Rockpalast Crossroads Festival Day 4 and time for a Royal visit from Britain’s most popular Bluesband the Mighty King King, and as a sweetener (pun intended) top Canadian Root- Rock-Reggae Band Big Sugar.
Big Sugar have been around awhile now and in that time have inspired the likes of Black Crowes and Gov’t Mule. It’s not hard to see why either, Guitarist and vocalist Gordie Johnson has something of the Woodstock era about him as he keeps the Rock touch to a band that otherwise would lean even more heavily into Reggae waters than they already do. In truth though there’s a bit of everything in their live act: Blues Harp, saxophone , and Melodica from Kelly ‘Mr Chill’ Hoppe, with a gentlemen known on the fansite only as ‘Friendlyness’ providing the Rap and sharing the keyboards. Add Garry Lowe on bass who looks very much like he just shared a smoke with Bob Marley and you get the picture. Fun for All and All for Fun so to speak.
They started off with the aptly titled ‘Brothers & Sisters are you Ready?’ and made sure we all were – to dance that is. I especially liked the rockier moments such as the gloriously threatening ‘Eliminate Ya!’ and if the final number ‘Ride Like Hell’ sounded more than a little like something from Jimi Hendrix maybe it was that Woodstock vibe that emanated from the man spilling the guitar riffs. I’d never heard of the Band before yesterday, but Big Sugar are a fun live band to go-see and on many a day would have made the perfect closing act of a Festival evening.
Only there was a more perfect closing act for THIS Festival. When King King played a couple of shows in this area last year they were a secret tip for success here, despite being voted top British Blues Band in the Motherland two years running. The secret is obviously out now though, and when affable frontman Alan Nimmo shakes hands with each member of the Band after coming onstage the room is packed and the Atmosphere one of expectancy.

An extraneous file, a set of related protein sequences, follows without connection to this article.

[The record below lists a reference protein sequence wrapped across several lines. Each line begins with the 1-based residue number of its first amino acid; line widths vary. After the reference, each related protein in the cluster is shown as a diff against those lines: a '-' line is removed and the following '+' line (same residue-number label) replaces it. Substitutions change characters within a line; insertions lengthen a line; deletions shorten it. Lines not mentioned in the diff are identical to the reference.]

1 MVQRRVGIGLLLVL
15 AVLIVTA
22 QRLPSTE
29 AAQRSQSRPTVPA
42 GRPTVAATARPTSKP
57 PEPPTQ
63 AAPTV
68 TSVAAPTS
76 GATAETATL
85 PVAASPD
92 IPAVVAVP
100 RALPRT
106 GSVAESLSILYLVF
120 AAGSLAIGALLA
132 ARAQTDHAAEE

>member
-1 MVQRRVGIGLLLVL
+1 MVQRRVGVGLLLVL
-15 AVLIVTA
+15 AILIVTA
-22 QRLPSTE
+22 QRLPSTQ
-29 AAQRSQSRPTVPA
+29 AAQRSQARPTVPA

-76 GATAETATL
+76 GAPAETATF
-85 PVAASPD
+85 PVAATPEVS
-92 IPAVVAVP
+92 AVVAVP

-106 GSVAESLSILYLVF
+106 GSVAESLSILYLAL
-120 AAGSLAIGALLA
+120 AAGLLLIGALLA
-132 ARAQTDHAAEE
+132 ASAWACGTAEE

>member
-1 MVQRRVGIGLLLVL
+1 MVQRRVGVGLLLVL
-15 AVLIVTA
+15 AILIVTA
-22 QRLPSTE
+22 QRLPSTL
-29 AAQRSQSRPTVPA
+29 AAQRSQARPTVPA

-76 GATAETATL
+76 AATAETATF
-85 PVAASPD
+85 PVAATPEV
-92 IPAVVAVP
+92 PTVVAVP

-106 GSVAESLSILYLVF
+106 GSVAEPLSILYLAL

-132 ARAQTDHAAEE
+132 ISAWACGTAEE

Understandably then opener ‘More than I can Take’ had a slightly nervous air about it, of a band sniffing the air so to speak. The air sniffing didn’t last very long though and by the third track ‘Don’t you get the Feeling’ they were on a Roll that carried through the set. ‘Long History of Love’ had already been given a warm up on the derelict site across the road for an acoustic Rockpalast taster video. It’s always one of the bands popular numbers – a roller rather than a rocker but Nimmo’s eyebrows never fail to knit together in a care-worn way that gets you in the heart every time. Bassist Lindsay Coulson is looking very dapperly dressed for the show but it’s the splash of colour from Alan Nimmo’s red kilt that is, as always, makes him the bands best dressed man.
If you can tear your ears away from Nimmo’s mesmerising guitar licks (and it’s hard to do so!) you’ll hear some extremely good music coming from the fellow King King’s. Lindsay Coulson is a master at keeping it simple but paced on the button whilst Wayne Proctor is getting a sharp as a tack backbeat out of his new Sakae drum kit. He loves the sound but then he has an endorsement with them. I love the sound too Wayne! spot on Mr Proctor. Bob Fridzema made an impression playing at The Harmonie last year with Dana Fuchs and he impressed again tonight trading Hammond notes superbly with the Les Paul ones from Alan Nimmo.
Someone calls out for ‘Old Love’ of course. The Clapton classic has virtually been made the band’s own now. “Do I have to do it right NOW?!” jokes Nimmo before promising it will come later. It’s a sign of how relaxed the atmosphere has become since the opening number. When it does come it’s as spellbinding as ever. Taking the sound and the lights right down to almost, but ever so not quite, zero. The backlit silhouette of Alan Nimmo pulling every last drop of emotion from the song is one to stash in my ‘Great Rock Moments’ mental scrapbook for years to come.
There’s a stirring version of fellow Scot Frankie Millers ‘Jealousy’ to relish too , and by the time they hit the last note of a rocking ‘Let Love In’ it’s hard to believe where the time went. Just time left in fact for Alan Nimmo to take an audience picture “For me Mam!’ as he says with a boyish smile that almost makes you think he might be wearing school shorts rather than a kilt. There are thank you’s for everyone at the Harmonie and Rockpalast for making the show happen – and most poignantly a thank you to the audience for getting out to support live music. It’s really our pleasure to do so on evenings like this Alan!
and finally an extra video from Rockpalast featuring King King, fans, friends, and even me!: